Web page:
It was a day that many a Liverpool fan hoped would never happen, both in terms of result and circumstances, and no-one more so than the main man himself, Steven Gerrard.
Their famous No.8 pulled on his jersey and led his team out for the last time at his adopted home, but left the pitch with the party atmosphere somewhat spoiled after a 3-1 defeat to Crystal Palace.
It was always going to be an emotional day at Anfield, and the customary rendition of ‘You’ll Never Walk Alone’ will have sent shivers down the spine of even the most stone-hearted football fans. Gerrard knew he would would be the focus of so much attention and, with his summer move to LA Galaxy now imminent, he was full of many emotions.
“It felt very strange,” said Gerrard after the game. “I’ve been dreading this moment and the reason being I’m going to miss it so much.
“To play for Liverpool was a dream come true. I’d like to thank everyone who has helped me over the years. I’ve played in front of supporters all around the world, you are the best. I’m devastated I’ll never play in front of these fans again”
Liverpool had got off to a good start when Adam Lallana’s run and shot beat Wayne Hennessey in the Palace goal midway through the first half. However, they were pegged-back on the brink of half-time when a lovely Jason Puncheon free-kick nestled in the bottom corner from 25 yards.
Wilfried Zaha put the away side in front on the hour mark with his first touches after coming on seconds earlier as substitute, and a controversial 90th minute rebound from his own penalty meant Glenn Murray consigned the Reds to defeat.
The proverbial script went in the shredder as Liverpool failed to give their leader a perfect farewell.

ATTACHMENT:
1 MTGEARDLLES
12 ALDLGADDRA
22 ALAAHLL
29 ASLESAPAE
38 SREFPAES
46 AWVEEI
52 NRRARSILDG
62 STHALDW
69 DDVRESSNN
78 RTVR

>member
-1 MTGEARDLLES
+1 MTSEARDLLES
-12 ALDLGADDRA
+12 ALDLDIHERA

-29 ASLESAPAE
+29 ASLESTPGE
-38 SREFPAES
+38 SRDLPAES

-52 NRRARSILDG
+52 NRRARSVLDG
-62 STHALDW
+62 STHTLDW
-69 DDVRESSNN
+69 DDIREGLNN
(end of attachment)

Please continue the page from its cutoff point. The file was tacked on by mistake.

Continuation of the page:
The result means Gerrard’s team-mates are not even certain of a Europa League spot, never mind not playing Champions League football next year. It is a competition that holds so many memories for the supporters of the five-times winner, especially approaching the 10th anniversary of that famous night in Istanbul.
That Champions League final comeback win against AC Milan on May 25th 2005 was something that embodied Gerrard’s whole Liverpool career.
A team that needed to be led and badly required inspiration, found it in Gerrard. Sadly, the same could not be said today and, after his last appearance away to Stoke City next week, Liverpool will have to look elsewhere for a hero that has served them so well.
His Anfield career spanned 17 years, from making his debut as an 18 year-old, to becoming the colossus that bound the club together with 708 games, 185 goals and 10 trophies.
Gerrard has had a career akin to ‘Roy of the Rovers’ levels of narrative. As a Scouser, the midfielder lived the dream in more ways than one. To play for the club he supported as a boy; scoring vital goals in cup finals; captaining both club and country; winning 114 England caps, even winning an MBE – Gerrard did it all.
Along with the Champions League, he won two FA Cups, the UEFA Cup, the UEFA Super Cup and a glittering collection of personal awards. The Premier League infamously eluded him, however, and along with the highs came lows such as his costly slip against Chelsea as Liverpool blew their title chances.
Football greats such as Pele, Zinedine Zidane, Francesco Totti, Carlo Ancelotti, Jose Mourinho and Sir Alex Ferguson have all expressed their admiration of the Whiston-born maestro down the years, and his influence and presence have adorned his performances throughout his career.
His fighting nature to never give up meant Liverpool won silverware they perhaps would not have were he not in the side.
Like all great players, he put in his best performances when they really mattered – on the biggest of stages.
As Brendan Rodgers loses the most significant component in his Liverpool side, the question remains as to who can replace such a man, in terms of both quality and character.
In weeks, months and years to come, fans will look back on the time they saw Gerrard play and be thankful for getting to witness such a player.
After all the tributes and reaction from across the globe, it was perhaps his own fans’ banner that encapsulated his Liverpool career most fittingly.
It read: “The best there is, the best there was and the best there ever will be.”